Last year, Apple added a visually stunning option to its MacBooks: screens with ultra-high resolution. These "Retina" displays reveal four times as much detail as any Windows laptop screen ... until now. Toshiba just released a new laptop line with a Retina-level display.
Does this mean Windows users can let go of MacBook envy? Sort of. The jump in resolution with the Toshiba Kirabook comes with significant compromises, however: Most notably, it's LOUD.
If you tax the processor on the machine by firing up, for instance, a 3-D game, the cooling fan at the bottom starts revving up like a jet plane about to take off. Not only is it distracting to the user, it can be heard across an office landscape. Having a private jet confers status; sounding like one does not.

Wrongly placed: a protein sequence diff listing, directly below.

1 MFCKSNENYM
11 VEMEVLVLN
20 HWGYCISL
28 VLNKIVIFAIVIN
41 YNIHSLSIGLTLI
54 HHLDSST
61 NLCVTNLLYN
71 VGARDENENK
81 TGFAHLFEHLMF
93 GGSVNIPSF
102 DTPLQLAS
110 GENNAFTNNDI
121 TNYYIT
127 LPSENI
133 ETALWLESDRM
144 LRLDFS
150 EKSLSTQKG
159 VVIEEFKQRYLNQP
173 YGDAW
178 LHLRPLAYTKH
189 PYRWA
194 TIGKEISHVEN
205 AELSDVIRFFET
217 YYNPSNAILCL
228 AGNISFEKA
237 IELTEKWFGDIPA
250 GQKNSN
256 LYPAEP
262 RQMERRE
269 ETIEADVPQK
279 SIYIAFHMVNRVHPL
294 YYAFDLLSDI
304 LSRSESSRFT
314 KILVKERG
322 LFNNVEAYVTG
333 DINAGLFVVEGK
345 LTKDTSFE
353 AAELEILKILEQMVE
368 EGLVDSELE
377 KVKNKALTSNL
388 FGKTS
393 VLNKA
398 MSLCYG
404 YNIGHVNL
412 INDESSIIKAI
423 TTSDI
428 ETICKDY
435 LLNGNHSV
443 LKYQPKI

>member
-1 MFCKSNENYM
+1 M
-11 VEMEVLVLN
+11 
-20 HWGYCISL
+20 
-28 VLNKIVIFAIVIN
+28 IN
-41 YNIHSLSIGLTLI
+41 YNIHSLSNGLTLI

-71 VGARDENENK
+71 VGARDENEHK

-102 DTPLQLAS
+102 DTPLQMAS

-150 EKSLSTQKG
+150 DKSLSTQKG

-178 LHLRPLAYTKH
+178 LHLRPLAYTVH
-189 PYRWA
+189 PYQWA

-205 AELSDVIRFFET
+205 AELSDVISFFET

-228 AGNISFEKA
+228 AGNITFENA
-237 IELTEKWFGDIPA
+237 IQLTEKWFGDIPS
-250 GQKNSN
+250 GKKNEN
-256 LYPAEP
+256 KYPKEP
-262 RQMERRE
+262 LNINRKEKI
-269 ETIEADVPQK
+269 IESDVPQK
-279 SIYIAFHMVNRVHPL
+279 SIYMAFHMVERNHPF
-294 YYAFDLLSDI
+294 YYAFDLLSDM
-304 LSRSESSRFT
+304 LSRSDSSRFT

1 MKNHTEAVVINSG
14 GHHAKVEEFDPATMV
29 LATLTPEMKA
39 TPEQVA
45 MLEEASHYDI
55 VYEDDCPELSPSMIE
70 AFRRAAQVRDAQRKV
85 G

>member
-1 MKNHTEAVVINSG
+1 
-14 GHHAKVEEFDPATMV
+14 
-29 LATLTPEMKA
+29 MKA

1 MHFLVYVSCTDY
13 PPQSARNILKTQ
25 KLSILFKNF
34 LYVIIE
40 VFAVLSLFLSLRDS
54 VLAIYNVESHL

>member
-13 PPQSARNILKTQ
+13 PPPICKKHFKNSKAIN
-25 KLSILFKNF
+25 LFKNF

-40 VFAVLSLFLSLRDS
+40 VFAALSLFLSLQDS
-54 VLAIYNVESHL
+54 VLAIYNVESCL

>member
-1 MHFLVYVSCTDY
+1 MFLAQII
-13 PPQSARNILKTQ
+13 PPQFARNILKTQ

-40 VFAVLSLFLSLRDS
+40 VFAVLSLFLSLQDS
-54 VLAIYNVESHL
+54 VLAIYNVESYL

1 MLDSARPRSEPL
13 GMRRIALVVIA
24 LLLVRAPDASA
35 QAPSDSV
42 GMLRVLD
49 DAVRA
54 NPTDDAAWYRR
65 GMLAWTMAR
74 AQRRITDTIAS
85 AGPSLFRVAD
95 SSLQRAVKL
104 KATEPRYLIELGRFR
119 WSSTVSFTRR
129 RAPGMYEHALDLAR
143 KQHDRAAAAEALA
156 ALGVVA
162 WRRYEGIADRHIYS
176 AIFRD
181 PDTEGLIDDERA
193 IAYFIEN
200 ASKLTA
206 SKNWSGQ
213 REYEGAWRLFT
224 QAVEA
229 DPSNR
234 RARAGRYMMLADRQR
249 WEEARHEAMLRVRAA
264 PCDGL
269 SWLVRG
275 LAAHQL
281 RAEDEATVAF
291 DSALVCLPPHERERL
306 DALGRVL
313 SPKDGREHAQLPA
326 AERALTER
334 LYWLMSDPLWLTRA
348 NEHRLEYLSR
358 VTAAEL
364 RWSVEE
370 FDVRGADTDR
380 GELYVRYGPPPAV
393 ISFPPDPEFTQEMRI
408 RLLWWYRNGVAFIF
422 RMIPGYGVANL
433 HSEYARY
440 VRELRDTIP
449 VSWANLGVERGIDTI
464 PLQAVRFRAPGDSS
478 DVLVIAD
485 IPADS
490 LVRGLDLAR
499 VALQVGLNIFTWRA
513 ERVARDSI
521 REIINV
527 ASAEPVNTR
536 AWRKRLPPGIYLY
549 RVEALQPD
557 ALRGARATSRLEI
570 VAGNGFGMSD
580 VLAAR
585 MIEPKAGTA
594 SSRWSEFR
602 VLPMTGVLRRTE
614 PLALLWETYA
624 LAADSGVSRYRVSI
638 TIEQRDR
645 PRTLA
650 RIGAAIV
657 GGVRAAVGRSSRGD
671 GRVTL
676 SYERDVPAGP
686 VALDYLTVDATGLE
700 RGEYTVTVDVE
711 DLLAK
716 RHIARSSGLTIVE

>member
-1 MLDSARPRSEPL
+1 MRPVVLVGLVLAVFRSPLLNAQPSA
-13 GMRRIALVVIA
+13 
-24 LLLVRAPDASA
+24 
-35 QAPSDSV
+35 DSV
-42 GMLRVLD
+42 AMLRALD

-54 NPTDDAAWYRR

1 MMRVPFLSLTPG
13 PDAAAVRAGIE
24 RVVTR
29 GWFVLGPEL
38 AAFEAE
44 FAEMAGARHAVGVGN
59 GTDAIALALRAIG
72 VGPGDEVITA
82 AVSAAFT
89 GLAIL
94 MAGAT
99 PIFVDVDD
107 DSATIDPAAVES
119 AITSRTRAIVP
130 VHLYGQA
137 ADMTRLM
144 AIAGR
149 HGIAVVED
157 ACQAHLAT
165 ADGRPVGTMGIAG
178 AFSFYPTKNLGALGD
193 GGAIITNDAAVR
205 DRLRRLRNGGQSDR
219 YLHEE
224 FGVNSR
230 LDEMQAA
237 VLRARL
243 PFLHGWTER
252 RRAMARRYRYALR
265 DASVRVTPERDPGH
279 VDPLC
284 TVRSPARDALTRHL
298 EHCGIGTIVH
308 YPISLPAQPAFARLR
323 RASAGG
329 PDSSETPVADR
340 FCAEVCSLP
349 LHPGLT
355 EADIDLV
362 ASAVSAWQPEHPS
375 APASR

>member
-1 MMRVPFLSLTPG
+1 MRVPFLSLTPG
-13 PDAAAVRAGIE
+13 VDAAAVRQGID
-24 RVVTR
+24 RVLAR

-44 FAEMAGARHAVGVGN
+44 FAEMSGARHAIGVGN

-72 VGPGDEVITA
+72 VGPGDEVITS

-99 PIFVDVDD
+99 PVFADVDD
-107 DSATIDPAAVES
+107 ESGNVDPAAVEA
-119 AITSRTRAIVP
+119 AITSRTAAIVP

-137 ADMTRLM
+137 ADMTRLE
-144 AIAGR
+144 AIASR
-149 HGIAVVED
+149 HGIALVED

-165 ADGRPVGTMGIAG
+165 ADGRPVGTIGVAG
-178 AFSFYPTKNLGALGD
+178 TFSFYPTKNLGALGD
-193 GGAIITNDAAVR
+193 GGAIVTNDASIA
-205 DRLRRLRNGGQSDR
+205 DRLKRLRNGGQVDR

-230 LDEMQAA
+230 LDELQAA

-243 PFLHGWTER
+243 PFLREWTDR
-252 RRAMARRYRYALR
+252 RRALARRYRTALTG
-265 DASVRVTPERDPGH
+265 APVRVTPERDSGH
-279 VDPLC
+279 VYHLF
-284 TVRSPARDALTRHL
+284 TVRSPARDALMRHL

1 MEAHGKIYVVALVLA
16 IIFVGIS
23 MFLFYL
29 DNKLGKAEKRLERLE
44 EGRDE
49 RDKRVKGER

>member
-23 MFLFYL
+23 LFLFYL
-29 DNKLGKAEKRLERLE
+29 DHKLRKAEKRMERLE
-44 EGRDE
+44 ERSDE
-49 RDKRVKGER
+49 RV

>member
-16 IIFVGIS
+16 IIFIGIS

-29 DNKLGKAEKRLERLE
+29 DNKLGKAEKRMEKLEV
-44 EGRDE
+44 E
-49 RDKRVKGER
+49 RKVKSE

The loud fan probably has something to do with how Toshiba has jammed a powerful Intel processor into a slim body. Small fans tend to be whiny when cooling a hot chip.
Like supermodel turned rapper, the Kirabook sounds bad but looks good. It's beautifully done in magnesium, a tougher metal than the aluminum found in MacBooks and some other laptops. Magnesium is rarely used in consumer electronics, but when it is, the results can be spectacular: I had a magnesium-bodied point-and-shoot camera that didn't show a scratch after 10 years of use.
The Kirabook starts at $1,600 for a model with a mid-range i5 processor and a non-touch screen (a comparable MacBook Pro with Retina costs $1,700). Two hundred dollars more gets you a touch screen. For $2,000, you get a touch screen and a top-line i7 processor. All come with 256 gigabytes of solid-state storage.
The Kirabook has a screen that measures 13.3 inches diagonally, just like the "13-inch" MacBook with Retina display.